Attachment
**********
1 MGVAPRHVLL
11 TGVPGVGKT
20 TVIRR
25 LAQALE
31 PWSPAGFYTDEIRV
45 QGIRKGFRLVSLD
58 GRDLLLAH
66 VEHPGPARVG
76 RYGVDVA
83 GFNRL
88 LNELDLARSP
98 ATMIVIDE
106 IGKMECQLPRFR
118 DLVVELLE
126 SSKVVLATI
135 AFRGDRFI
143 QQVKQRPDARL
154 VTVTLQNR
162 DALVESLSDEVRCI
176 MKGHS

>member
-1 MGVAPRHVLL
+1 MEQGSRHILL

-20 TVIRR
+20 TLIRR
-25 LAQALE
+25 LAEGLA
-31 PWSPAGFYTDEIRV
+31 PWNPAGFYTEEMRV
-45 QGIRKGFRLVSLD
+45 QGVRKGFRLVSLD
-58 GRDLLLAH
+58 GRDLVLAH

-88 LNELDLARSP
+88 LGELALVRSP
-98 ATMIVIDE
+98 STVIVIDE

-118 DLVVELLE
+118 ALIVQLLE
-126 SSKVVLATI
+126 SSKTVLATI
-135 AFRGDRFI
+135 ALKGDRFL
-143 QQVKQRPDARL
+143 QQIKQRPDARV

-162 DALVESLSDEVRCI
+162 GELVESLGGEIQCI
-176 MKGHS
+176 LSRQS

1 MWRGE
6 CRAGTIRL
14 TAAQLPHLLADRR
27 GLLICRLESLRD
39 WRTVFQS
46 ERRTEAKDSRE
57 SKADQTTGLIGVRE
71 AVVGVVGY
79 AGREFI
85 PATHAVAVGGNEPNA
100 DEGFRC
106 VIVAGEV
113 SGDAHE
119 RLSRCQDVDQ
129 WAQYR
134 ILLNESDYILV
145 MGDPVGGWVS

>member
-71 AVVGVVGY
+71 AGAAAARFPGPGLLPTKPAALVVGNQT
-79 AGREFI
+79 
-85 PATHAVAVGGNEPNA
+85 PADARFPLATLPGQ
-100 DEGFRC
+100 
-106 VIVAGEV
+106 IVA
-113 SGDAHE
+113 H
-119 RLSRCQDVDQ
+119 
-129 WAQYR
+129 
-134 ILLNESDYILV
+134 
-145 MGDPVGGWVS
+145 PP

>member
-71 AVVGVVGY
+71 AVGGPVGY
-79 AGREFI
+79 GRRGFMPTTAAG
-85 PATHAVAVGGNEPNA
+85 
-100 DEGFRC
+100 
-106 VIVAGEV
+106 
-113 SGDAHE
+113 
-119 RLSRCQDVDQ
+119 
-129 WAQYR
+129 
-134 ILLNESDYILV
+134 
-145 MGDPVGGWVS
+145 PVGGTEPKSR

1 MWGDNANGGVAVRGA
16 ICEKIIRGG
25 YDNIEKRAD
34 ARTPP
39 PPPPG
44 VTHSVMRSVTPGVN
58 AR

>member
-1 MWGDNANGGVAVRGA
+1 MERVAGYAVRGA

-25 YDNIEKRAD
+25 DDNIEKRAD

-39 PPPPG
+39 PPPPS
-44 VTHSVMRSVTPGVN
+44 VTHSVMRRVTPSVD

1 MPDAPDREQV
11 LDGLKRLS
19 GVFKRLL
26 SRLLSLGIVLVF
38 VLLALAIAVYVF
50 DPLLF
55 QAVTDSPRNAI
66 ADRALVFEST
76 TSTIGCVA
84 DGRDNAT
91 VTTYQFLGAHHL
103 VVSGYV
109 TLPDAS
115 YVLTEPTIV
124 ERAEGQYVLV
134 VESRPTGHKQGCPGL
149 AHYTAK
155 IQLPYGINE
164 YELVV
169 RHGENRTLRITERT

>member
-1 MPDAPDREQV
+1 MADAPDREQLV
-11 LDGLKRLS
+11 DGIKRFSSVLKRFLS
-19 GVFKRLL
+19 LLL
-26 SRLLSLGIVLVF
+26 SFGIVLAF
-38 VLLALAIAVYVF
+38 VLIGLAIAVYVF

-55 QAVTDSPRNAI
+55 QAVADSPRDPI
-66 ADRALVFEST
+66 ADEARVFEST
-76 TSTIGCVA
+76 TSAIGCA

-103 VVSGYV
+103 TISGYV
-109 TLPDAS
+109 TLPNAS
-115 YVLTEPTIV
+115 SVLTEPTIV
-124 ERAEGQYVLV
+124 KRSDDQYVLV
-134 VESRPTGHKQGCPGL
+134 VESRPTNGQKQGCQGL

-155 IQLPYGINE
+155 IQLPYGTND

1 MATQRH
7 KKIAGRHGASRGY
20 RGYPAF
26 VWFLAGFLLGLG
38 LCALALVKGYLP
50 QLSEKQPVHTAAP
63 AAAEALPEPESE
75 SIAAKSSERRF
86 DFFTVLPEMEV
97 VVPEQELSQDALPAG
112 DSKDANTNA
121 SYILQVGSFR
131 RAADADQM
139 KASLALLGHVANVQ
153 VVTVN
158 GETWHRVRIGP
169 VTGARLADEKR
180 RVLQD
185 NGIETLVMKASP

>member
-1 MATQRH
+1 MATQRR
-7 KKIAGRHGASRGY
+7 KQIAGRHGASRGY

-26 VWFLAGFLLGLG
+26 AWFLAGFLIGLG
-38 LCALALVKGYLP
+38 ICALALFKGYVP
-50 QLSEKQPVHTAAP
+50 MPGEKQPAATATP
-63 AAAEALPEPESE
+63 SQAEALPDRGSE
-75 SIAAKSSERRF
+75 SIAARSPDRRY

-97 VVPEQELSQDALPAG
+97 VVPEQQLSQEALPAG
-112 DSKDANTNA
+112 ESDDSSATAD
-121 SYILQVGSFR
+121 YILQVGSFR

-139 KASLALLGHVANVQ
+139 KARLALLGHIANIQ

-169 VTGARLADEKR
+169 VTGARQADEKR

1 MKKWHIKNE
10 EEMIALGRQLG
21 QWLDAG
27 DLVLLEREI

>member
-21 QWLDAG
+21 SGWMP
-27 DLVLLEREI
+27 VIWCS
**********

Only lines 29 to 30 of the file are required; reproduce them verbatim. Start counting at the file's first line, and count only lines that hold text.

+31 PWNPAGFYTEEMRV
-45 QGIRKGFRLVSLD